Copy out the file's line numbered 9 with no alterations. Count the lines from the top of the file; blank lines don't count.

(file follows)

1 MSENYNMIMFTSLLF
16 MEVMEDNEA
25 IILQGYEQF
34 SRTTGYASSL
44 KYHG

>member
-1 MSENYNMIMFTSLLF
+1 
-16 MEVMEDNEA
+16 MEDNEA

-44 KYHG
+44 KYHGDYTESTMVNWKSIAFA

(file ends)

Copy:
-16 MEVMEDNEA